Among the growing ‘hobby’ communities on TikTok (as it’s officially called) is the Fourvive service, which allows you to stream from your phone. But some have said Fourvive is poorly built and fun – so does it have a future, and if so, how?
Favorites. Favourites will, among other things, add four friends as avatars. If you want, you can text them with questions, or create a Twitch-like chat-space. You might leave a video, or send a GIF on a pre-determined date, for instance. The main user interface is simple, but you can’t change what other users see – it’s either or. From here, you can also watch the streamer’s channels. There’s a good number of them, so you can choose from a number of themes.
The free plan has support for uploads of between one and three minutes, which are saved to your library. It’s also possible to add a location to your stream, and download videos for offline viewing.
Why should you consider Fourvive?
You can’t expect Fourvive to stand out from the chorus of other seemingly ubiquitous (and ad-supported) tech video creators. But the service has already gained significant recognition.
It became one of top trending shows on Facebook earlier this year (thanks in part to a joke that racked up 10 million views). Many of the young viewers are also Western, and their tastes are catching up to their home regions, where they have far more developed habits on mobile. Twitter and YouTube have also become testing grounds for the service, and clips have begun to pop up on Instagram.
For a service as young as Fourvive, competing against the regular livestreaming apps might be a long shot. Competitors, of course, are plentiful, and mainstream focus is still largely reserved for the likes of Periscope and Facebook Live. But it’s also easy to imagine success beyond the niche of those who have already grown a following on these platforms.
Can you watch Fourvive without paying?
Yes, but you might as well do that through other apps. The service isn’t free and even many who give Fourvive a try report that they don’t enjoy watching content that isn’t free. True, if you don’t have the necessary hardware to stream from your phone, which is where Fourvive would presumably get its cash – that is, you do, in theory, need to pay a premium for your chosen service. But that just raises the question of why you would, knowing the money is coming from advertisers.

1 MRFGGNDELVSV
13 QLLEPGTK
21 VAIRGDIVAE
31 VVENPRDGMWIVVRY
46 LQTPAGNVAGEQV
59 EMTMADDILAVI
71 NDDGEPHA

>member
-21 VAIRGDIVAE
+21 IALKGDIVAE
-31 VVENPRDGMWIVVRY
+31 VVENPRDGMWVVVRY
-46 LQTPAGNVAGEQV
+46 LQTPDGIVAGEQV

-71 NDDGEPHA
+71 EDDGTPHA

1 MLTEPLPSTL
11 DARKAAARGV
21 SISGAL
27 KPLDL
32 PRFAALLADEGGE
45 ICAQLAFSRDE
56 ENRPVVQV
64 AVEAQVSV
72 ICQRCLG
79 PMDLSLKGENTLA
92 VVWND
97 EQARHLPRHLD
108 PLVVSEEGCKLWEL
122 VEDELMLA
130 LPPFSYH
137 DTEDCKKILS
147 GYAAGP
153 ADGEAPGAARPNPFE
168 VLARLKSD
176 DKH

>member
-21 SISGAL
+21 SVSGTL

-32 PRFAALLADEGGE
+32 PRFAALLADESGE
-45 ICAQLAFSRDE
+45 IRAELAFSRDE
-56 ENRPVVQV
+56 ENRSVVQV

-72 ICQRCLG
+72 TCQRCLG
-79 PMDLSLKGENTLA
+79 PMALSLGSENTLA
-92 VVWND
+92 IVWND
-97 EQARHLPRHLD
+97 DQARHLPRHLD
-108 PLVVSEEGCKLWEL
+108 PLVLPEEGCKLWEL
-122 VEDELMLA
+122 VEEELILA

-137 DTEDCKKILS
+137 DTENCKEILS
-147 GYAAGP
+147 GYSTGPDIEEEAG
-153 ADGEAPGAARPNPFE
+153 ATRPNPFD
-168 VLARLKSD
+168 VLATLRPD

Fourvive’s price is a subject of many debates, but the basic app will run you US$3.99/£3.99. But the service is gradually adding subscriptions, the first of which has already gone live. An annual subscription is US$29.99 (or a one-time fee of US$14.99, which is its equivalent to Hulu Plus). Subscriptions are just one of many ways to pay, but it’s an interesting option.
4Vive is at its core an ad-supported video-streaming service (without ads), which brings with it the prevalence of rich media ads. As you probably know, Netflix and Hulu are ad-supported as well, and the number of ad-free streaming services available – Spotify, Apple Music and Deezer all have them – is dwindling. Here at Pop Culture I watch a lot of video through my mobile device, but that often leaves me wanting to pay for it. It’s a problem I’ve come across in my reading of the news. Both Apple and Google have a content-sales strategy for their digital devices, and without a constant stream of ads, the quality of their wares tends to drop. The ads are easy to avoid – you just scroll up and click to the next video – but when you do notice one (such as an in-video call), it’s enough to bring you back to the first one you just missed.